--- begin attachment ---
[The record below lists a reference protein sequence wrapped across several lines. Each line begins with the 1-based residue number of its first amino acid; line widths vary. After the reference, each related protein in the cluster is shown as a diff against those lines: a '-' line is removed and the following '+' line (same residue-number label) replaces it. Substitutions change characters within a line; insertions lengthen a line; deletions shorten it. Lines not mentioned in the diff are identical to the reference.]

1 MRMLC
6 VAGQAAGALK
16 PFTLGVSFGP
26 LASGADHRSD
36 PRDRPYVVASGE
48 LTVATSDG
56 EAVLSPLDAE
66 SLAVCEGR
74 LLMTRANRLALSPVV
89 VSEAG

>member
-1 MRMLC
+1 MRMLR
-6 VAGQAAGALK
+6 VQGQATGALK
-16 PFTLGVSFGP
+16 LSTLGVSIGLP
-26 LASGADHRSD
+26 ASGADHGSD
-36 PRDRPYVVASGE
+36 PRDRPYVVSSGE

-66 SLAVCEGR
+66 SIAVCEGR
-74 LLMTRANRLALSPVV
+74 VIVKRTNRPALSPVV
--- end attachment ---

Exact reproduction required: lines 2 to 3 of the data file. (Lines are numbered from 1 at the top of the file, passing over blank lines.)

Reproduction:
1 MRMLC
6 VAGQAAGALK